Mean Value Theorem

Mean Value Theorem - Average Value of a Function Suppose we...

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Unformatted text preview: Average Value of a Function Suppose we want to find the average temperature over a 24 hour period. We will take n measurements, so T (t1 ) + T (t 2 ) + ... + T (t n ) Average Temperature = n The more measurements we take, the better the approximation. Let’s rewrite this as a Riemann sum. 24 24 Δt = so n = n Δt Then, T (t1 ) + T (t 2 ) + ... + T (t n ) Average Temperature = 24 Δt Δt [T (t1 ) + T (t2 ) + ... + T (tn )] 24 1n = ∑ T (ti )Δt 24 i =1 = Take the limit as n → ∞ to get 1n ∑ T (ti )Δt n → ∞ 24 i =1 Average Temperature = lim 24 1 = T (t ) dt 24 ∫ 0 Theorem: The average value of a function f on an interval [ a, b ] is b 1 fav = f ( x ) dx b−a∫ a Example 1: Find the average value of f ( x ) = x 2 − 1 on [ 0, 3 ]. Example 2: Find the average value of f ( x ) = ⎛ 3 x⎞ cos ⎜ ⎝8⎟ ⎠ x 2 3 on [0, 8]. Mean Value Theorem: If f is continuous on [a, b], there exists a number c in [a, b], such that b 1 f (c ) = f ( x ) dx b − a ∫a = fav 1 Example 3: Use the MVT to find the value c in [1, 3] such that for f ( x ) = , x f (c) = fav . ...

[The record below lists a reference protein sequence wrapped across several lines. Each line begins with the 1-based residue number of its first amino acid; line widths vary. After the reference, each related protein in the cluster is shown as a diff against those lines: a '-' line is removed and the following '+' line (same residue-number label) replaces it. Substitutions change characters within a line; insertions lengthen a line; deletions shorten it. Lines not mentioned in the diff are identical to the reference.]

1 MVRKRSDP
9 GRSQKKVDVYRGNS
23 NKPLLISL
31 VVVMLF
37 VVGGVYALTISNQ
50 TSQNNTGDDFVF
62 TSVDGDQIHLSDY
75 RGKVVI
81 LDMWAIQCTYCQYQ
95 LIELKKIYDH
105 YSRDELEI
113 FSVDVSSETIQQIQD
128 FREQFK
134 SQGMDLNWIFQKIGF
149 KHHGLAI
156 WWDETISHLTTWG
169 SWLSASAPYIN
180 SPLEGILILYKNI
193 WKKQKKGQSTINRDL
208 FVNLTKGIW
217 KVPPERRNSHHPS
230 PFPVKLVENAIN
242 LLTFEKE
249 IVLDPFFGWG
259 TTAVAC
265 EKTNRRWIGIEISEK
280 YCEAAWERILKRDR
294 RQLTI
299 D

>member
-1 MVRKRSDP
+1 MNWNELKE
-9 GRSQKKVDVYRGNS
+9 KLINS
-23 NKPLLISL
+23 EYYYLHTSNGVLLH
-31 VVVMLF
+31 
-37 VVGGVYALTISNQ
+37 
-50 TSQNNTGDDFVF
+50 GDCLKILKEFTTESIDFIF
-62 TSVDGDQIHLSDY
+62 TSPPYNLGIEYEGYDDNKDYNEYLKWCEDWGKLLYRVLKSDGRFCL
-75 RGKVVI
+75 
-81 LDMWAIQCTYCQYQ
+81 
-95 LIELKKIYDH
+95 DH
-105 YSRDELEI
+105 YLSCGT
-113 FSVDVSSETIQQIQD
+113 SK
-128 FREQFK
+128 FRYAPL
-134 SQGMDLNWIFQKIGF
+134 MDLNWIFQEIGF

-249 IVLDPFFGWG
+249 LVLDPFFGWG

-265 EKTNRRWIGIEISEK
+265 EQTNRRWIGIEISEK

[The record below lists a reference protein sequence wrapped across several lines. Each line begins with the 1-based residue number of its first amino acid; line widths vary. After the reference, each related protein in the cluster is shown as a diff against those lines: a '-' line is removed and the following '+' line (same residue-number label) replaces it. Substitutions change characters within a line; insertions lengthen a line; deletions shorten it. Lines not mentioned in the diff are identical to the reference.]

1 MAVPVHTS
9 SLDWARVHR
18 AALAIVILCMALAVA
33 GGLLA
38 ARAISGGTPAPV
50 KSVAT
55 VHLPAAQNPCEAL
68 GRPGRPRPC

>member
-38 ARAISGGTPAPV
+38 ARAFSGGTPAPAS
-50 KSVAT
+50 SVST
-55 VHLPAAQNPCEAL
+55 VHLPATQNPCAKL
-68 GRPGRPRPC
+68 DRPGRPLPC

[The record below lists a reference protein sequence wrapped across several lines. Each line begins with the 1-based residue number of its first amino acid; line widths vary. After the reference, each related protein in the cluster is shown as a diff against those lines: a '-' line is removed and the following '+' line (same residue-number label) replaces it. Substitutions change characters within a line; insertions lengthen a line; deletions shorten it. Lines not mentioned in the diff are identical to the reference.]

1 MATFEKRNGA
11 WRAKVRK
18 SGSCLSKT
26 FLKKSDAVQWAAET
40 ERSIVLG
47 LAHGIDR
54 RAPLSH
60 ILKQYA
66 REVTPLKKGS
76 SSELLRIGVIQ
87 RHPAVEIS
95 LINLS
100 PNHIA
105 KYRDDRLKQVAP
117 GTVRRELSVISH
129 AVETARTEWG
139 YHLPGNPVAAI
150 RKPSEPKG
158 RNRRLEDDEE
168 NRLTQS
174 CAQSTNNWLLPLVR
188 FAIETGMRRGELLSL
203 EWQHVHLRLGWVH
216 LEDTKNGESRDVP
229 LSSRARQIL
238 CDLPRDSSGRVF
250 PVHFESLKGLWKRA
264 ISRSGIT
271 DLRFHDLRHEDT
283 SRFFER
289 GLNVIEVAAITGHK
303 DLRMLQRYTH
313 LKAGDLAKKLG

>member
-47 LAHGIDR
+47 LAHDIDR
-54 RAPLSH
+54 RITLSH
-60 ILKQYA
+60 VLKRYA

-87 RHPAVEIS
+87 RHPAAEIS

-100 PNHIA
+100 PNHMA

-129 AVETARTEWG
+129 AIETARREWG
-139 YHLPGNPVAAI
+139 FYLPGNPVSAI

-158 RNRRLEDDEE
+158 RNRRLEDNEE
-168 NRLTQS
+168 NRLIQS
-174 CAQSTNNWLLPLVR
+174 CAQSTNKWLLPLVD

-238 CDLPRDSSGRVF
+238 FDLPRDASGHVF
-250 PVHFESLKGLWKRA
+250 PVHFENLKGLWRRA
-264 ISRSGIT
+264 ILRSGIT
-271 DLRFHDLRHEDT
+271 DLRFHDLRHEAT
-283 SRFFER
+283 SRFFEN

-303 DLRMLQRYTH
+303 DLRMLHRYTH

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This note was uploaded on 10/02/2011 for the course MATH 2214 at Virginia Tech.

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